The future of sustainable living is showcased at the U.S. Department of Energy Solar Decathlon, an international competition that challenges collegiate teams to design, build, and operate energy-efficient solar-powered homes that are also visually appealing and practical. The winning team in this solar competition accumulates the most points in 10 distinct categories including architecture, market appeal, engineering, communications, affordability, comfort, hot water, appliances, home entertainment, and energy balance.
The first solar decathlon was presented by the U.S. Department of Energy in 2002. Since then, this solar competition has been held on a biennial basis. The concept for the solar decathlon has also caught on internationally, with competitions now occurring in Europe and China. The U.S. Department of Energy Solar Decathlon is open to the public free of charge. Visitors are encouraged to tour the solar exhibit in order to get ideas for energy efficient concepts they can apply in their own homes and learn about money-saving opportunities available through use of energy-saving technologies.
Since its inception, homes featured in the solar exhibit have demonstrated to over a million visitors that energy efficient homes can be functional, attractive, and affordable to boot. In fact, part of the criteria for judging the solar competition is evaluating architectural elements, holistic design, and inspiration in order to end up with an energy-efficient home that real people would actually want to live in. Entries are also evaluated by a professional estimator to determine the construction cost of each house. A team can earn a maximum of 100 points for designing a home with a construction cost of $250,000 or less. A sliding point scale is applied to homes as estimated construction costs increase; houses with estimated construction costs over $600,000 do not receive any points. The objective is to construct an energy-efficient home that is affordable to the majority of homeowners, rather than a small sector of wealthy homeowners.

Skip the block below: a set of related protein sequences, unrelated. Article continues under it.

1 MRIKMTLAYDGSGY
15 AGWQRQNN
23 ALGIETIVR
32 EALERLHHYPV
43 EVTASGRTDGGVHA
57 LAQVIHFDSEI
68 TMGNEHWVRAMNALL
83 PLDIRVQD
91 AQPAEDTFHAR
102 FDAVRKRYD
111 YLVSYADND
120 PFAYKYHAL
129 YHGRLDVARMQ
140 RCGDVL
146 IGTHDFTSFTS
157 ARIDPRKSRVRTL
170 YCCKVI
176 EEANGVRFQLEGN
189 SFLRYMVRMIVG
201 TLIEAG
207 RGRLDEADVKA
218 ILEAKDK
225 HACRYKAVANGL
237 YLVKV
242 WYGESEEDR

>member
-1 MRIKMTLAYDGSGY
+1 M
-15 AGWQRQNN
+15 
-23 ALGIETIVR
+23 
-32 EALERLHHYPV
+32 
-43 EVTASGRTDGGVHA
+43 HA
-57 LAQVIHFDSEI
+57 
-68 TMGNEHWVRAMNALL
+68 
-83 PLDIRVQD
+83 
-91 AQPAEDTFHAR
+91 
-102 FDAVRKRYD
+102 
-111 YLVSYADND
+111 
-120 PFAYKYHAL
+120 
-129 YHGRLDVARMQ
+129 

Many of the homes featured in the solar decathlon incorporate an open, airy feel into sleek, modern design elements such as the one designed by the University of Texas A&M team featured here. Others use plant materials hand in hand with manmade, energy-efficient elements such as the (literally) ”green” wall seen here in the Leaf House, designed by the University of Maryland.
Collegiate teams wishing to participate in the U.S. Department of Energy Solar Decathlon must submit plans and proposals for consideration as outlined here. The next solar decathlon will be held in Irvine, California at Orange County Great Park in fall of 2015.